Long hike to check on rare, endangered beauty
A University of Waikato student is researching an obscure, endangered and native plant on Mt Pirongia.
Biology student Monique Hall, 25, is researching the dactylanthus taylorii for an undergraduate summer research scholarship. She’s been hiking to Mt Pirongia’s summit, monitoring the Hihikiwi ridgeline, once a week since November.
The dactylanthus taylorii is New Zealand’s only fully parasitic flowering plant. It is also native only to New Zealand.
Monique has been researching the flowering period and the flower’s pollinators.
“I’m researching the plant to learn more about it and ultimately protect it,” she says.
She describes the dactylanthus taylorii as mysterious and rare.
The plant has been classified as threatened and in serious decline.
It lives off the roots of host trees, has no leaves and only emerges above ground to produce a cluster of flowers with large amounts of nectar.
The flower’s Te Reo Ma¯ori names are Pua o te Reinga (flower of the underworld), and Waewae atua (toes/fingers of gods), Monique says in her report.
Dactylanthus taylorii is found in several locations across the North Island and on Little Barrier Island.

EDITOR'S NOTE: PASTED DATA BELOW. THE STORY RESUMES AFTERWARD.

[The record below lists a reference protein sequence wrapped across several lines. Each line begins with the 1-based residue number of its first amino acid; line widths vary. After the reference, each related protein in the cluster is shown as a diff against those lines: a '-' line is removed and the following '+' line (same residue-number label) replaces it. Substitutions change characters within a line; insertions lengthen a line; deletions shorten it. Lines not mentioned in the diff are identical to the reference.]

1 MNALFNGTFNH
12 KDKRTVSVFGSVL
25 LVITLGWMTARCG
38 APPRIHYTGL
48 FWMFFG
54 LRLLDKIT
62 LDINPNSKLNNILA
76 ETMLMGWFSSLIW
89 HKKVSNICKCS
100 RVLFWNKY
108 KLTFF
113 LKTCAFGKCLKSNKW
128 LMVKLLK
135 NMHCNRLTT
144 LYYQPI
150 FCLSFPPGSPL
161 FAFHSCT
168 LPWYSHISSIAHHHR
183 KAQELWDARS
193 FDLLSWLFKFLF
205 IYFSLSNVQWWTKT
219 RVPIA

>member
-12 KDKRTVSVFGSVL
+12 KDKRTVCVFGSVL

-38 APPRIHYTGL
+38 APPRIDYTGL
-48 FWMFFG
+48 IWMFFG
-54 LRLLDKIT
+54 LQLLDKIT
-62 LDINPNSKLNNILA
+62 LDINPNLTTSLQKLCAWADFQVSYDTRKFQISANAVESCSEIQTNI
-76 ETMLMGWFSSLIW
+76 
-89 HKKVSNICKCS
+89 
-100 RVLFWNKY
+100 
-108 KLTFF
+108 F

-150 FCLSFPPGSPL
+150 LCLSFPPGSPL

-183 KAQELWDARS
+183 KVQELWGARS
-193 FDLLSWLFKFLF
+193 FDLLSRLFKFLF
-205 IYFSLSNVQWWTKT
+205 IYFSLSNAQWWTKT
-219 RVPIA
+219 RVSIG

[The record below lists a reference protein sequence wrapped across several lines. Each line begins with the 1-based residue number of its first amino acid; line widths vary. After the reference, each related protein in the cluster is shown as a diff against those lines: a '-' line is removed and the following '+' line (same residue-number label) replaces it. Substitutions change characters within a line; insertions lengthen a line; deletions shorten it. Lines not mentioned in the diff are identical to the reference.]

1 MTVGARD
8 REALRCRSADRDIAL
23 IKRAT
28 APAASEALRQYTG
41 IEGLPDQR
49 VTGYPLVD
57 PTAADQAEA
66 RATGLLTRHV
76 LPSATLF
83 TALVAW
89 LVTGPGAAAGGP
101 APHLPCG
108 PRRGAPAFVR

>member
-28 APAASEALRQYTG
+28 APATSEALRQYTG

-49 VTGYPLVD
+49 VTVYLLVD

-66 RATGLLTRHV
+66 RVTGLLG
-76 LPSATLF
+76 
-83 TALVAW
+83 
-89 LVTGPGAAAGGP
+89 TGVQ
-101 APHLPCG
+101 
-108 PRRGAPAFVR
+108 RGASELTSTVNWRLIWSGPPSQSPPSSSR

It is primarily pollinated by the endangered short-tailed bat.
The short-tailed bat, however, is thought to be extinct on Mt Pirongia.
Despite this, recent monitoring by the Pirongia Te Aroaro o Kahu Restoration Society indicates the Pirongia flowers are successfully setting seed.
Monique’s research results confirm the absence of shorttailed bats near the summit of Mt Pirongia.
She discovered that ship rats are feeding on the nectar of the flowers and are likely to be the primary pollinator, along with many insects.
Monique’s findings will be shared with Pirongia Te Aroaro o Kahu Restoration Society, Department of Conservation, Pu¯ rekireki Marae, Waikato Botanical Society and University of Waikato.
(Right): University of Waikato student Monique Hall with a caged dactylanthus taylorii. The cage protects it from possums.
Close-up of a dactylanthus flower.